Why you shouldn’t time the market
The number crunchers at Fidelity International have looked at the effects of missing the best and worst days in the UK stock market over the past 30 years. They concluded that time in the market is better than timing the market.
An investor who invested £1,000 in the FTSE All Share index 30 years ago and stayed in the market the whole time would have investments worth £14,733. But if they had missed the best 10 days in the market since, they would have ended up with a total investment of £7,811 – a loss of £6,922.
Tom Stevenson, investment director for personal investing at Fidelity International says: "With the FTSE 100 recently falling 19% below the cyclical high of 7122.74 reached last April, investors will be unsettled.
“However, it should be remembered that volatility is the price you pay for the long-term outperformance of equities over other asset classes. Corrections often provide investors with an opportunity to add to their portfolios at attractive prices.
“That said, our analysis shows the risks of trying to time the market and how expensive it can be when you get it wrong. “
Moneywise also asked Fidelity to supply what would have happened if the investor had missed the 10 worst days. In this case, the investment would have increased to £31,268 over the same 30 year period. That would have been an gain of £16,535, which shows that perhaps if investors do try to time the market, their focus should be on reducing the downside. It’s all rather theoretical though.
“It’s difficult to predict the best time to be in and out of the market, especially as the best and worst days very often tend to be bunched together during periods of heightened volatility,” says Mr Stevenson.
“It’s usually more prudent to stay fully invested through market cycles as missing even a handful of the best days in the market can seriously compromise your long-term returns. As the old stock market adage goes; time in the market matters more than timing the market.”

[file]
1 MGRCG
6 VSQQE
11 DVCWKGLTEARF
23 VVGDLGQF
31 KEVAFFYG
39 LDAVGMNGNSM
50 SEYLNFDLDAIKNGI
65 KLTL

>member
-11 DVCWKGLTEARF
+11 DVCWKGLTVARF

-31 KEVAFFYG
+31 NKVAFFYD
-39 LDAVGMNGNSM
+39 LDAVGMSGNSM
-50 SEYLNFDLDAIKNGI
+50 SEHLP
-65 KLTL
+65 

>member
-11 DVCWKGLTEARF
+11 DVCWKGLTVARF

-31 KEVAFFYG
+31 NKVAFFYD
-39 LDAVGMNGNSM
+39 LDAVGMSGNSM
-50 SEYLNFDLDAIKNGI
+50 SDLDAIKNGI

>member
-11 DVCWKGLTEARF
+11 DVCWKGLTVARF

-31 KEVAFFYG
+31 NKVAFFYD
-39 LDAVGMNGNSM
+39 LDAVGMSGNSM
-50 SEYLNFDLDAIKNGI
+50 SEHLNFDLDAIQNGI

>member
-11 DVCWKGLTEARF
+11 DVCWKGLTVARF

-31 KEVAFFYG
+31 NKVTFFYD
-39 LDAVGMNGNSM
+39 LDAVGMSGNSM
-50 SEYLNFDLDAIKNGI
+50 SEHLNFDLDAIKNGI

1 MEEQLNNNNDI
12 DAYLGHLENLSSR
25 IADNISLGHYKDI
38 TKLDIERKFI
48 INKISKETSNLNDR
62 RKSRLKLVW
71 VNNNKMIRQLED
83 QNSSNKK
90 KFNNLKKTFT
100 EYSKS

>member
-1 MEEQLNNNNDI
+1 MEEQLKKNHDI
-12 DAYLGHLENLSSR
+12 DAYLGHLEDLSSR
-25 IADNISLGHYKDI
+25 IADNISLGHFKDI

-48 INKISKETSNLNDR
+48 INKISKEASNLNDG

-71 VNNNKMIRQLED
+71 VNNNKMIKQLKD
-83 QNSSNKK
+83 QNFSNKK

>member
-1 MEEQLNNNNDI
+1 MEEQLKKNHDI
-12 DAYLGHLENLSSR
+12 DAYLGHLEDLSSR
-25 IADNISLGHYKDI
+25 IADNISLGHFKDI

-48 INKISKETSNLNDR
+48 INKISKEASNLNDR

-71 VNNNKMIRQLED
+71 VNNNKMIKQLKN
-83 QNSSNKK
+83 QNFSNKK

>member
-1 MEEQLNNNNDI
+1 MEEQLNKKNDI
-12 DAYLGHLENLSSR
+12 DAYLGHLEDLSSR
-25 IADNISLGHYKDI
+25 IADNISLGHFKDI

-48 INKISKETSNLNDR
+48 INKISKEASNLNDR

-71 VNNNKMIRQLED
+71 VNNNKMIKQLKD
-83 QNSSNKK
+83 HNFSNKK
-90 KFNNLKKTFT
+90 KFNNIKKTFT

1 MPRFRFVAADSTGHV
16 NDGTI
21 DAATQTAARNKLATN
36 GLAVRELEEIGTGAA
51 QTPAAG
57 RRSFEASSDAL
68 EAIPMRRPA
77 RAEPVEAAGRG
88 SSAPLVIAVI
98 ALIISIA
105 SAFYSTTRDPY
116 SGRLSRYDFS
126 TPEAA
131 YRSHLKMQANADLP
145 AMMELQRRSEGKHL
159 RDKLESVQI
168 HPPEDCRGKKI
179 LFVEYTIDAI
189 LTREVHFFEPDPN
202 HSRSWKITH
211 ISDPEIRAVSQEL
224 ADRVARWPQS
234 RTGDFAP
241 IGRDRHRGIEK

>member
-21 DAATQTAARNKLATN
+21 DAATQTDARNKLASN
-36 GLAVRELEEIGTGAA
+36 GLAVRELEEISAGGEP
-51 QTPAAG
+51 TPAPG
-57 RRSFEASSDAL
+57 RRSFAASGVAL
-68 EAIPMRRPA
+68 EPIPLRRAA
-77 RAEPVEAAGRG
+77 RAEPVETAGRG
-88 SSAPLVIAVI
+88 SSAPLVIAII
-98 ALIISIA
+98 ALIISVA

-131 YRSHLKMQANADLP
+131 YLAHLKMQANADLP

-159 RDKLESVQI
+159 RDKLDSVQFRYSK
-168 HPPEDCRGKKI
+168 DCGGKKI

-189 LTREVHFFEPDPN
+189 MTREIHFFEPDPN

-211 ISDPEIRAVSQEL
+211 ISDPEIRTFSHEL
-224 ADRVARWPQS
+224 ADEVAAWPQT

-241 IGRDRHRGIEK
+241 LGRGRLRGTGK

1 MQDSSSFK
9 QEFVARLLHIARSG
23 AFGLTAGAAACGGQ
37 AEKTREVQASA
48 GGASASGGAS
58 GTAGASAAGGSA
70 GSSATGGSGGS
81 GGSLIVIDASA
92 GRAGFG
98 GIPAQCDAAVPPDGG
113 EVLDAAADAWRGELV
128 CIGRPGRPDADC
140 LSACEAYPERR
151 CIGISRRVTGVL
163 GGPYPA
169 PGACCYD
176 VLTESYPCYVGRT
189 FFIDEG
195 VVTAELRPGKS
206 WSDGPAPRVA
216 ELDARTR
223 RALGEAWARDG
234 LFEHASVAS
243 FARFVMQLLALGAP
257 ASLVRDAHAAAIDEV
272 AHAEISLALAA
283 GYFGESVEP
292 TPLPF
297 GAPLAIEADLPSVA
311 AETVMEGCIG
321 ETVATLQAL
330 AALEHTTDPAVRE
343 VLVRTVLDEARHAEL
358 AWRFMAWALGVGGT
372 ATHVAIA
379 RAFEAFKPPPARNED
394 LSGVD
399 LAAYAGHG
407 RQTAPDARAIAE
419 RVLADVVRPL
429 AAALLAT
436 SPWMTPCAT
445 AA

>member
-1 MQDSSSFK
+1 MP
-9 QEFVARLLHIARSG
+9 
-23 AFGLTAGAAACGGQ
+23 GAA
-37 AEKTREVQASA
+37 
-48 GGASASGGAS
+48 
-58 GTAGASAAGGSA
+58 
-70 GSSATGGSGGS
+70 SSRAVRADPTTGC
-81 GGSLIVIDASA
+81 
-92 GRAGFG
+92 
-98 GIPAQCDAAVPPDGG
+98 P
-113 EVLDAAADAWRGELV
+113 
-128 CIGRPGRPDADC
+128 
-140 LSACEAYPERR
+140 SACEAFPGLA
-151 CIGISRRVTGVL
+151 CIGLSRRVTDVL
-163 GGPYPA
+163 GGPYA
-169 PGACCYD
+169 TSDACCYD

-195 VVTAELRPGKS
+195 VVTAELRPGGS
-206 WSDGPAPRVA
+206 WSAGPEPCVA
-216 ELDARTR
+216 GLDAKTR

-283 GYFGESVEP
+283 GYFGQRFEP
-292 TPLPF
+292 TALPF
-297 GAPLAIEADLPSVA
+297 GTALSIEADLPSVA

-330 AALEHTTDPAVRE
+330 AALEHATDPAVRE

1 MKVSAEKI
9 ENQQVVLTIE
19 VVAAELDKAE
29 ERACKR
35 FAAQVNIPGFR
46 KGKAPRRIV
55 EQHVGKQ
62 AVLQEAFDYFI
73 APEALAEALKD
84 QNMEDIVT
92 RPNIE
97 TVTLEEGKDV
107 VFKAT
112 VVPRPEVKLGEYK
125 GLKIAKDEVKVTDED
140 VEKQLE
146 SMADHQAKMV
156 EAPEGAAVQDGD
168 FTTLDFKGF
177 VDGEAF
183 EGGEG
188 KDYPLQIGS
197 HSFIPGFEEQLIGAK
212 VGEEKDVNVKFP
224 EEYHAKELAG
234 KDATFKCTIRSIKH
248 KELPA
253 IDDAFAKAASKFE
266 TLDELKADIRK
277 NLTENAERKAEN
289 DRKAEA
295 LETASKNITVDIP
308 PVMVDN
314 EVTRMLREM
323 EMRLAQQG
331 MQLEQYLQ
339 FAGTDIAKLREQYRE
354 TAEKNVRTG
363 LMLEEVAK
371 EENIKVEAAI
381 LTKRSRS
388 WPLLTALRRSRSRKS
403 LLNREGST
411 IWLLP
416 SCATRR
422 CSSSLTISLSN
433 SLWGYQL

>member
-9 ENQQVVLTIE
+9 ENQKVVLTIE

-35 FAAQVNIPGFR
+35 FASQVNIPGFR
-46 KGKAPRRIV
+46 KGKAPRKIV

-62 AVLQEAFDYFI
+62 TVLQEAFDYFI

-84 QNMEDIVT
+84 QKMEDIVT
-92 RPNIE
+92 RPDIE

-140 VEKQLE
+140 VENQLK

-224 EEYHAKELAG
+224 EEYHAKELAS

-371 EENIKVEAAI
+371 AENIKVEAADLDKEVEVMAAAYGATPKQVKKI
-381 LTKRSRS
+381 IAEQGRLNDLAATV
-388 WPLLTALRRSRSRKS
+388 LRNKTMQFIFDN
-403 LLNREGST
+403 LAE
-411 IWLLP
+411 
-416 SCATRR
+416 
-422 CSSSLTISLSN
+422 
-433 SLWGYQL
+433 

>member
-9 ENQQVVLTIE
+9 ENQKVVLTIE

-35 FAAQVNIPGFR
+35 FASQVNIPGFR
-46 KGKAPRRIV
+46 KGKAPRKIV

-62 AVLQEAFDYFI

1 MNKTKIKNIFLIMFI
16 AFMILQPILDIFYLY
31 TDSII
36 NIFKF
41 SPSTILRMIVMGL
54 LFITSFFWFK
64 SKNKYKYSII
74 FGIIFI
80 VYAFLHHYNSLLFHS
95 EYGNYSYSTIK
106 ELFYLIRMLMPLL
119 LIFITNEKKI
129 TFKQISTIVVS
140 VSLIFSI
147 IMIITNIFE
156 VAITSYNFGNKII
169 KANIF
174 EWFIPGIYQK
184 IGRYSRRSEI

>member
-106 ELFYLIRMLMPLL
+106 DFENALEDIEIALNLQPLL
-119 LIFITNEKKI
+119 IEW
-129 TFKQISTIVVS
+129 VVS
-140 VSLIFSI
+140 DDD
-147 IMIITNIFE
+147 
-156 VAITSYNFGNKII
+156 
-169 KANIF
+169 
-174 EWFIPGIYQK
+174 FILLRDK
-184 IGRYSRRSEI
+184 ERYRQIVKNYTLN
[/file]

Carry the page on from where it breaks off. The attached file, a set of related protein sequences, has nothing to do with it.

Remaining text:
The term is interchangeable with stock exchange, and is a market that deals in securities where market forces determine the price of securities traded. Stockmarket can refer to a specific exchange in a specific country (such as the London Stock Exchange) or the combined global stockmarkets as a single entity. The first stockmarket was established in Amsterdam in 1602 and the first British stock exchange was founded in 1698.
A market-weighted index of the 100 biggest companies by market capitalisation listed on the London Stock Exchange. It is often referred to as “The Footsie”. The index began on 3 January 1984 with a base level of 1000; the highest value reached to date is 6950.6, on 30 December 1999. The index is “weighted” by how the movements of each of the 100 constituents affect the index, so larger companies make more of a difference to the index than smaller ones. To ensure it is a true and accurate representation of the most highly capitalised companies in the UK, just like football’s Premier League, every three months the FTSE 100 “relegates” the bottom three companies in the 100 whose market capitalisation has fallen and “promotes” to the index the three companies whose market capitalisation has grown sufficiently to warrant inclusion. Around 80% of the companies listed on the London Stock Exchange are included in the FTSE 100.
An interchangeable term for shares (UK) or stocks (US). Holders of equity shares in a company are entitled to the earnings and assets of a company after all the prior charges and demands on the company’s capital (chiefly its debts and liabilities) have been settled. To have equity in any asset is to own a piece of it, so holders of shares in a company effectively own a piece proportionate to the number of shares they hold. (See also Shares).